using System;

class ByteBites

{

static void Main(string[] args)

{

try

{

checked

{

byte b1 = 57;

byte b2 = 200;

byte bResult = (byte)(b1 + b2);

Console.WriteLine("{0} + {1} = {2}", b1, b2, bResult);

}

}

catch(OverflowException exOverflow)

{

Console.WriteLine("Caught overflow exception: {0}",

exOverflow.Message);

}

}

}

You’ll notice that we now have a checked block that encloses the arithmetic operation, which in turn is enclosed within a try block. Compile and run the application. Notice the output:

 

Caught overflow exception : Arithmetic Operation resulted an overflow.

Caught overflow exception: Arithmetic operation resulted in an overflow.

You’ll notice that the addition operation generated a System.OverflowException because it was enclosed within a checked block. Remove the checked block and you’ll notice that you’ll again get back the cryptic 1 as the result. But then, wouldn’t it be asking too much if we had to put each and every arithmetic operation that had the potential to generate an overflow within a checked block. Thankfully, there’s an easier way to turn on arithmetic overflow checking for the entire application by using the /checked compiler option when compiling your application. To test this, go ahead and remove the checked block that is enclosing the addition operation. This time compile the program with the /checked switch turned on, by typing the following command in the DOS command line:

 

csc /target:exe /checked ByteBites.cs

 

Run the program and observe the output that the program spews out:

Caught overflow exception: Arithmetic operation resulted in an overflow.

Notice that the /checked option has the same effect as using the checked block around your arithmetic operations. This option thereby allows you to enforce arithmetic overflow checks and to catch such exceptions throughout your application. So what if you’ve turned on the /checked option and want to selectively prevent certain parts in your application from generating an overflow exception when an overflow occurs. For example, assume you have a scenario where you need the check the value of the overflowed result to determine what action to take and so on. In such cases, you can use the unchecked keyword and enclose those arithmetic operations within an unchecked block so that an OverflowException is not generated for those operations. This is shown in the snippet of code below:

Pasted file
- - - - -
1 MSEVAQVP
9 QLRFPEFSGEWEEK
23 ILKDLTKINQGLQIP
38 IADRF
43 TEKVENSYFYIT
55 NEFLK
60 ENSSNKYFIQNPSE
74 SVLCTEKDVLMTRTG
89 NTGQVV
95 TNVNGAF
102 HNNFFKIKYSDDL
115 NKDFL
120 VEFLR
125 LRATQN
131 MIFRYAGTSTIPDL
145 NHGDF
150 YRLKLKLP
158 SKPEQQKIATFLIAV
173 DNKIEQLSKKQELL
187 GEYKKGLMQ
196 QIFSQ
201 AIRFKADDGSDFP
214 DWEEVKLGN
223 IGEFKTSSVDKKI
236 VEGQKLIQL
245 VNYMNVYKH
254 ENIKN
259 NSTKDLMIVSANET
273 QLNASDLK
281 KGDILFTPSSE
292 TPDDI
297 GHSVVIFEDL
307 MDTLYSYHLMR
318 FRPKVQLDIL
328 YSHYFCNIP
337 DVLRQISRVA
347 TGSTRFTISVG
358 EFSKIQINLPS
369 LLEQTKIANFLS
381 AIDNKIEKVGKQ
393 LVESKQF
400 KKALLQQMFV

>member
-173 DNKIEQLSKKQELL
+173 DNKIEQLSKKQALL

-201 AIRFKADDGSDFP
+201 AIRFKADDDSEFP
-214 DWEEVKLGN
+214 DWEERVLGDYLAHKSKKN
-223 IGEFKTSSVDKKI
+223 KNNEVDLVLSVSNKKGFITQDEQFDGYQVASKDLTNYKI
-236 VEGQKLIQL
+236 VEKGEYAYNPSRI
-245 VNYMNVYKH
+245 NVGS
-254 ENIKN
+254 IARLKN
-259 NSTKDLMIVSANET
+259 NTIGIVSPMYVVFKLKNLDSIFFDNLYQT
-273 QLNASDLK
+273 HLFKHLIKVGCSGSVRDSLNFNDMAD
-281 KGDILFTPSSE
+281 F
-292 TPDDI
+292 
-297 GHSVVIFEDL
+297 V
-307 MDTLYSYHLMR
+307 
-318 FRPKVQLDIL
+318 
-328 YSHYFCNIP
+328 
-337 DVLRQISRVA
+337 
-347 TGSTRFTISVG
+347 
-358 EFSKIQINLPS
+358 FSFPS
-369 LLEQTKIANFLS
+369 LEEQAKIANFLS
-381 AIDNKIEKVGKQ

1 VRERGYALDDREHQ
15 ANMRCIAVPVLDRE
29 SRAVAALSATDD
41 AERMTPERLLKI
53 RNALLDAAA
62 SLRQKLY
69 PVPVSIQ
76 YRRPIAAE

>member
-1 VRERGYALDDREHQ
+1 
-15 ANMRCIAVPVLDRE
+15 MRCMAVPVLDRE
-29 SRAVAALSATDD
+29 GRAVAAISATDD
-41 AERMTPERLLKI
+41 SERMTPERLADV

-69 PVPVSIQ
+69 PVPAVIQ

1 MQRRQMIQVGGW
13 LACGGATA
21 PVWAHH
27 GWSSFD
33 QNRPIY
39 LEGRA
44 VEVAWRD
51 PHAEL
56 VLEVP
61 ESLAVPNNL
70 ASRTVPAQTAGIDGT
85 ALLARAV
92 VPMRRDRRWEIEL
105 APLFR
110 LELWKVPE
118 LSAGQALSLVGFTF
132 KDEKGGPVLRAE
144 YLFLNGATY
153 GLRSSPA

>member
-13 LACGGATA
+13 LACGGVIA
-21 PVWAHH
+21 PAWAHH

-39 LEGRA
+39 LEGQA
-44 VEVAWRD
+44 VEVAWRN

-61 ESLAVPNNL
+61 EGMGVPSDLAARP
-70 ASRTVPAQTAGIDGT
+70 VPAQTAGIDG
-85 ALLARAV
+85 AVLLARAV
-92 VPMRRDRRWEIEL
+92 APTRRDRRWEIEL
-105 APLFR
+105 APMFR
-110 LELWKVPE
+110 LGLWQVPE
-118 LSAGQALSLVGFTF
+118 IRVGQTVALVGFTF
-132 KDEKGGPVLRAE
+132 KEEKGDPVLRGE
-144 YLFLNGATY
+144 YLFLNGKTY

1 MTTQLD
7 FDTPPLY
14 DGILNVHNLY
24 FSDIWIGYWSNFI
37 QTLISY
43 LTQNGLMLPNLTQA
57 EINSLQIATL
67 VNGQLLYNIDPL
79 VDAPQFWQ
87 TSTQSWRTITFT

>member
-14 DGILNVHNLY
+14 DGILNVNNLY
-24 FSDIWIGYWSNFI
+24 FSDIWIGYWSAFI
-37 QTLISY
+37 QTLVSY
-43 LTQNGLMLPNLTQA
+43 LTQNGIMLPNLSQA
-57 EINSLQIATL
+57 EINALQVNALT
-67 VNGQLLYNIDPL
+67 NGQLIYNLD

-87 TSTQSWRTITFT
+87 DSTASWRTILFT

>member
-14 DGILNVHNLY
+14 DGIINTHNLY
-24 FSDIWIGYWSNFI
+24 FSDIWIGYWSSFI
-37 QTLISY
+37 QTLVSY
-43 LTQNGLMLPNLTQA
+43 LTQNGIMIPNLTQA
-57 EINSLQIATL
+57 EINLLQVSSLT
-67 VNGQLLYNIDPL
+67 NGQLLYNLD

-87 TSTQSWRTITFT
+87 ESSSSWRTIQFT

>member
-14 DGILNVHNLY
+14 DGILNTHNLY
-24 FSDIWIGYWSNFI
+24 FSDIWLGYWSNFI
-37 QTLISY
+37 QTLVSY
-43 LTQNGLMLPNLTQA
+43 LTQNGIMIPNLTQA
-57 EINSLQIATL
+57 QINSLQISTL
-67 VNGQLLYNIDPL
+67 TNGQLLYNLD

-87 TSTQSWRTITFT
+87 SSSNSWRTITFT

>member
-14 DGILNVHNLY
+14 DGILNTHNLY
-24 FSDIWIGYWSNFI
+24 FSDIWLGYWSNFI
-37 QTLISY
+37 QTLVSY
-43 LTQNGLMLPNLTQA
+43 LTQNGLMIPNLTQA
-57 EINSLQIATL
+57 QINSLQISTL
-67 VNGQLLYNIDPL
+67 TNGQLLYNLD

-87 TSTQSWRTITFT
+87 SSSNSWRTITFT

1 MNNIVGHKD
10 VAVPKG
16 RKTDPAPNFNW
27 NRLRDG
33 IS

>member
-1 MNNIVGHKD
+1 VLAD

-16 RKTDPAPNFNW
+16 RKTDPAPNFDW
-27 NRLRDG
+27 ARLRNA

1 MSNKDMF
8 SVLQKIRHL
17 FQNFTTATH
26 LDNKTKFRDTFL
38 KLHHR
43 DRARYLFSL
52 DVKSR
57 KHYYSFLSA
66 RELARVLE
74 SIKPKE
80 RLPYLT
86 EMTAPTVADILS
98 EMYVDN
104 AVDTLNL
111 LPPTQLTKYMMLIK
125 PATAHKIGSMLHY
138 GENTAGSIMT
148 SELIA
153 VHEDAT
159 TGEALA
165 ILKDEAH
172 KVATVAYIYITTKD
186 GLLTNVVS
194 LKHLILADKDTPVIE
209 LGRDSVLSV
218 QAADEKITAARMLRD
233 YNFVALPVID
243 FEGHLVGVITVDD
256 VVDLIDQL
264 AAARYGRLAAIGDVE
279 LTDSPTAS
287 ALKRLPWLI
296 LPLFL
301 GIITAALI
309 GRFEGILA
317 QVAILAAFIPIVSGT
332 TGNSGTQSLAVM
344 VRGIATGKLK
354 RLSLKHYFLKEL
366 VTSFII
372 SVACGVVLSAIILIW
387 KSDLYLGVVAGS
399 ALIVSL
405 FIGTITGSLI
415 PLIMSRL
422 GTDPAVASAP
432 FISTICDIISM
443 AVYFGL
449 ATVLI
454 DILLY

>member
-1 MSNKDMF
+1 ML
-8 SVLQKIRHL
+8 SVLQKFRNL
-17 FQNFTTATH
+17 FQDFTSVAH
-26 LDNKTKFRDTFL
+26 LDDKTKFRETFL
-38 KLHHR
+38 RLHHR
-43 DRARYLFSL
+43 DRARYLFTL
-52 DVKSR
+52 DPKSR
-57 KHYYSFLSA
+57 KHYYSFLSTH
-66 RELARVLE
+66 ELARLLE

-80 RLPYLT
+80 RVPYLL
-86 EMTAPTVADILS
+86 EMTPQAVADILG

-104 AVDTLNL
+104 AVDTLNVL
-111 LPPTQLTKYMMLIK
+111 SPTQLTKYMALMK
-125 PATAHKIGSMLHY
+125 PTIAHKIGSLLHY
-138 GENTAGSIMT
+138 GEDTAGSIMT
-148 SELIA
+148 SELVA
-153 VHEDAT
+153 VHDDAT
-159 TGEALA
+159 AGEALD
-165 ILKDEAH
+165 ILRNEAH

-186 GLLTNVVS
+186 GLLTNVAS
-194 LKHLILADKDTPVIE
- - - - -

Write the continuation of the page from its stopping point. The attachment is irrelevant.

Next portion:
unchecked

{

byte b1 = 57;

byte b2 = 200;

byte bResult = (byte)(b1 + b2);

Console.WriteLine("{0} + {1} = {2}", b1, b2, bResult);

}

Of course, the above code fragment gives you yet another opportunity to see the infamous 1 as the result.

Using the checked keyword and /checked compiler option judiciously in your C# applications can help you catch arithmetic overflow exceptions and to ensure that your application stays sane.

 

===================
With Regards,
UVN PardhaSaradhi
http://spaces.msn.com/members/uvnpsaradhi/

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2 thoughts on “Catching arithmetic overflow exceptions with C#’s checked keyword:

  1. Thanks a lot for yuor comment.I thought this is a very important topic which very few developers will look into.The emphasis of the developer always should be not only to complete their coding, but also to give quality coding by taking the advantage of the features given by the Lanaguage they use.-SARADHI